In the Kennebec Valley, developers want to build a 56-mile line connecting the Maritimes & Northeast Pipeline in Richmond with communities including Gardiner, Augusta, Waterville and Skowhegan. But first they have to secure paper mills and other anchor customers for the $80 million project, and find the financial tools -- perhaps in the form of municipal tax breaks -- to make it viable.
In Washington County, the new owners of the pulp mill in Baileyville are spending $12 million this year to switch from oil and hook in to the Maritimes & Northeast Pipeline, four miles away. The Woodland Pulp LLC mill burned 10 million barrels of oil last year and expects a one-year payback. The deal has local bank financing, aided by loan insurance from the Finance Authority of Maine. [Red bold emphasis added.]
Webmaster’s Comments: This article again demonstrates that there is no shortage of natural gas in Maine. The shortage is in distribution infrastructure. Downeast LNG is an unneeded project with no prospect for economic viability.
Calypso originally planned to build a pipeline to Florida from a planned LNG import terminal in the Bahamas. But that facility was delayed, so FERC in 2007 approved a separate plan to also interconnect with a deepwater LNG terminal 10 miles off the coast of Florida proposed by Calypso affiliate SUEZ Calypso.
[I]n its letter to FERC released Tuesday, Calypso said: "In the intervening time, Calypso has decided to abandon the project. Accordingly, by this submission, Calypso is surrendering its authorization and its presidential permit." [Red & bold emphasis added.]
IN A MOVE that arguably underlines the shifting of economic and political power in the region away from the US, China will this year acquire a substantial ten percent stake in the crucial Atlantic LNG plant at Point Fortin in a $5.5 billion deal.
Atlantic LNG is the largest supplier of LNG to the US, providing an estimated 70 percent of US natural gas import needs in 2008. The plant is on a US State Department list of worldwide facilities among “critical infrastructure and key resources” in relation to US interests.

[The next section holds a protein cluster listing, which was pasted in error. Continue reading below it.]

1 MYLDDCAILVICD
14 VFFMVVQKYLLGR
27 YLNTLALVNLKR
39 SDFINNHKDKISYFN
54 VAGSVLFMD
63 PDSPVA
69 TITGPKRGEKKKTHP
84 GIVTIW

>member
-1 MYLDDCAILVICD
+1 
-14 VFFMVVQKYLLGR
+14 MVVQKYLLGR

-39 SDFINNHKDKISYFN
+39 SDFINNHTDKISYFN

ConocoPhillips (COP - Analyst Report) plans to continue operations in its Kenai liquefied natural gas (LNG) plant in Alaska until October. The company has changed its long-standing plan to shut the plant in order to fulfill additional orders. But its original plan to abandon all operations in the plant remains unchanged.
The plant may be restarted later, depending on further gas availability in Cook Inlet or if it is made part of regional LNG import facilities, which are under consideration by local utilities. But even after operations are stopped at the plant in the coming months, contracts to supply gas to Alaskan utilities will be honored.
26. The report contrasts these costs with the cost of liquefied natural gas (LNG), which it estimates to be $16-$21/MMBtu. Is this cost estimate for LNG inflated or uninflated? What is it based on? What does the U.S. Energy Information Administration predict will be the spot market prices for gas in 2019? How does the cost of LNG compare with the inflated consumer cost in Anchorage of gas from the proposed ASAP?
The LNG cost estimate in uninflated, and compares to the $9.63/MMBtu estimated consumer cost of gas from ASAP. The bottom number of this range is based on the result of the Greenfield Liquefied Natural Gas Economic Feasibility Study conducted by SAIC (“LNG Feasibility Study”), which estimated a cost of imported LNG at $14/MMBtu in 2011 dollars, tied to a WTI price of $80/barrel, plus $2/MMBtu for local distribution. In order to compare the price of imported LNG to ASAP, SAIC assumed that the project would supply enough gas to fill the entire Southcentral demand for 20 years. The more realistic case would be imported LNG on a smaller scale, increasing over time as Cook Inlet supply decreased, which would not realize the same economies of scale in re-gasification facilities, shipping, or the LNG market. Hence, the ASAP Project Plan provides a range for the cost of LNG imports.
The Henry Hub spot market price predicted by the U.S. Energy Information Administration for 2019 is $5/mcf (2009$). The Energy Information Administration does not issue price predictions for Pacific Rim LNG.
Of the options to proposed, we can summarily dismiss Bill Walker’s recommendation to abandon the Alaska Gasline Inducement Act process, especially if we think a large diameter pipeline to a liquefied natural gas terminal in Valdez is the way to go.